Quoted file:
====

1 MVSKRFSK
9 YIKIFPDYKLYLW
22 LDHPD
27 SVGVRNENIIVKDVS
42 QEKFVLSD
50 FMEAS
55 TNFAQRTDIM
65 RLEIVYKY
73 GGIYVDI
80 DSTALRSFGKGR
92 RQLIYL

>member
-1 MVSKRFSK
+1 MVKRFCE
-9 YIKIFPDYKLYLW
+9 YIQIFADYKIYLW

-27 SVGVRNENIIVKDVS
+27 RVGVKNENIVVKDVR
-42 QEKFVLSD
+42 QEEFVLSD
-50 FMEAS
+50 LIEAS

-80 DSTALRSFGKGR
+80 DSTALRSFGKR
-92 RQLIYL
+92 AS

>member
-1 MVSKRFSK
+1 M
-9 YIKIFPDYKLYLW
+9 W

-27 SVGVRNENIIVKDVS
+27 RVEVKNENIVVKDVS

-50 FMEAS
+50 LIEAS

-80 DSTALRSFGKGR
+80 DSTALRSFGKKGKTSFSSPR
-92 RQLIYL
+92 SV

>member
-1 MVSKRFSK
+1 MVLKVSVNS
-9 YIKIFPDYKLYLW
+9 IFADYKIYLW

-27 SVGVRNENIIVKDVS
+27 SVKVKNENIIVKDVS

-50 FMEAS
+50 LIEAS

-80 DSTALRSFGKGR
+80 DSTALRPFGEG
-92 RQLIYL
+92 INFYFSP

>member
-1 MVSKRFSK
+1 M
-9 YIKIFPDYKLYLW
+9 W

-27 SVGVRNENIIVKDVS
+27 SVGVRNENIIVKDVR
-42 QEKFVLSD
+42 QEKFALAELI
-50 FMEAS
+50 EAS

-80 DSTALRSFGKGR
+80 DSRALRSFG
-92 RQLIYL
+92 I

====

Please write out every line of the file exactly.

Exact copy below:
1 MVSKRFSK
9 YIKIFPDYKLYLW
22 LDHPD
27 SVGVRNENIIVKDVS
42 QEKFVLSD
50 FMEAS
55 TNFAQRTDIM
65 RLEIVYKY
73 GGIYVDI
80 DSTALRSFGKGR
92 RQLIYL

>member
-1 MVSKRFSK
+1 MVKRFCE
-9 YIKIFPDYKLYLW
+9 YIQIFADYKIYLW

-27 SVGVRNENIIVKDVS
+27 RVGVKNENIVVKDVR
-42 QEKFVLSD
+42 QEEFVLSD
-50 FMEAS
+50 LIEAS

-80 DSTALRSFGKGR
+80 DSTALRSFGKR
-92 RQLIYL
+92 AS

>member
-1 MVSKRFSK
+1 M
-9 YIKIFPDYKLYLW
+9 W

-27 SVGVRNENIIVKDVS
+27 RVEVKNENIVVKDVS

-50 FMEAS
+50 LIEAS

-80 DSTALRSFGKGR
+80 DSTALRSFGKKGKTSFSSPR
-92 RQLIYL
+92 SV

>member
-1 MVSKRFSK
+1 MVLKVSVNS
-9 YIKIFPDYKLYLW
+9 IFADYKIYLW

-27 SVGVRNENIIVKDVS
+27 SVKVKNENIIVKDVS

-50 FMEAS
+50 LIEAS

-80 DSTALRSFGKGR
+80 DSTALRPFGEG
-92 RQLIYL
+92 INFYFSP

>member
-1 MVSKRFSK
+1 M
-9 YIKIFPDYKLYLW
+9 W

-27 SVGVRNENIIVKDVS
+27 SVGVRNENIIVKDVR
-42 QEKFVLSD
+42 QEKFALAELI
-50 FMEAS
+50 EAS

-80 DSTALRSFGKGR
+80 DSRALRSFG
-92 RQLIYL
+92 I